The age of cyber diplomacy and cyber policy enforcement is upon us. These and other related topics have been recently covered in the popular press and now seem to have made their way from print into reality. In recent weeks Iran was hit be a series of cyberattacks that impacted its ability to refine and export its oil and gas. As one would expect, Iranian officials have downplayed the attacks and insisted they hadn’t affected oil production or exports. If the main facility of the National Iranian Oil Company was disrupted it would have an economic impact of about $200 million a day.
As you may recall, the United States and the European Union sought to pressure Iran to end its nuclear enrichment and imposed sanctions on the nation, which is one of the top three crude producers in the world. Recently, the effectiveness of the sanctions came into question, even though President Mahmoud Ahmadinejad acknowledged in November 2011 that they were having an impact. Despite the economic impact produced by these sanctions, the Iranian leadership shows no indications that it is scaling back or intends to scale back its nuclear enrichment program.
Did forces yet to be named (Iran says they know who was behind the cyberattacks) use cyberattacks to enhance the impact of the existing sanctions and put further pressure on the country’s leadership to curb its nuclear enrichment program? One could certainly see how world leaders might use the soft-power projection capabilities of cyberattacks. As one insider put it, “Use of ‘cyber sanctions’ is a viable alternative to the alternative bombings.” This is the latest tool in 21st-century diplomacy.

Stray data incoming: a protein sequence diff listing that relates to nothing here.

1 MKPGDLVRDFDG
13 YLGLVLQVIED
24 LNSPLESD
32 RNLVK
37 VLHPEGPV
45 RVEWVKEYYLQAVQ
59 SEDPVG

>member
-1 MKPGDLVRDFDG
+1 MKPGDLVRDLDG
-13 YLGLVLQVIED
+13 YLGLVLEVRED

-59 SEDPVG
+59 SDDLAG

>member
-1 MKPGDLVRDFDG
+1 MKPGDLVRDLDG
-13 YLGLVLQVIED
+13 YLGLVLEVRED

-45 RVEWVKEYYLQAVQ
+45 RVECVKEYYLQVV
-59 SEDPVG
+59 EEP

Posted on May 03, 2012 at 7:04 AM0 comments
As soon as the term spying comes up, most people conjure up the mental image of James Bond, the spy of all time. That image of spying is in dire need of an update. Today, spying does not just target governmental, diplomatic and military secrets. Spying is now just as much about the next generation of products and technological innovation.
It was recently disclosed that losses from open cases of corporate espionage under investigation by the FBI total $13 billion. It was a shock to me that industry organizations in countries such as South Korea and Israel are often said to be the recipients of illegally obtained secrets. I thought they were our allies. Of course, the largest offender is said to be China, which should not surprise anyone.
What about our defenses? Have we taken this problem seriously and put the proper level of protection in place? I took a look at one multibillion dollar organization on which I had detailed information, and came up with the following:
- Breach risk dollars: The estimated total dollar risk of a breach is about $263.8 million. (That’s the total records containing personal information times $194, the average per record breach cost.)
- Security team load: Cybersecurity team revenue protection burden of more than $136 million. (That’s the total dollars of revenue divided by the number of security team full-time equivalents.)
The back-of-the-envelope metrics surprised the heck out of me. Those two metrics would seem to indicate a significant amount of responsibility for each individual member of the security team. Does this sound reasonable?
Posted on Apr 26, 2012 at 12:08 PM1 comments